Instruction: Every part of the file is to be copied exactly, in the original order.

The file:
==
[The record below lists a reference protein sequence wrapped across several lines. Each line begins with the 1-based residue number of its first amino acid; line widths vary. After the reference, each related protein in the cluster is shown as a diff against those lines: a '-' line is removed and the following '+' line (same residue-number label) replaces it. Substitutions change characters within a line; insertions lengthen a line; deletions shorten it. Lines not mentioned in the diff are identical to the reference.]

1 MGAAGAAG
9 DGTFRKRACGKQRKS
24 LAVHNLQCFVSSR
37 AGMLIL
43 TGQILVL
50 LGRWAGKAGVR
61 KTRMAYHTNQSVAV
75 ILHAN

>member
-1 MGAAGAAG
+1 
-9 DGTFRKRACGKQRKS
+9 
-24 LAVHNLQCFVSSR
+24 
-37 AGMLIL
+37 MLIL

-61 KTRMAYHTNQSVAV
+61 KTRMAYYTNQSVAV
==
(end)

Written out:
[The record below lists a reference protein sequence wrapped across several lines. Each line begins with the 1-based residue number of its first amino acid; line widths vary. After the reference, each related protein in the cluster is shown as a diff against those lines: a '-' line is removed and the following '+' line (same residue-number label) replaces it. Substitutions change characters within a line; insertions lengthen a line; deletions shorten it. Lines not mentioned in the diff are identical to the reference.]

1 MGAAGAAG
9 DGTFRKRACGKQRKS
24 LAVHNLQCFVSSR
37 AGMLIL
43 TGQILVL
50 LGRWAGKAGVR
61 KTRMAYHTNQSVAV
75 ILHAN

>member
-1 MGAAGAAG
+1 
-9 DGTFRKRACGKQRKS
+9 
-24 LAVHNLQCFVSSR
+24 
-37 AGMLIL
+37 MLIL

-61 KTRMAYHTNQSVAV
+61 KTRMAYYTNQSVAV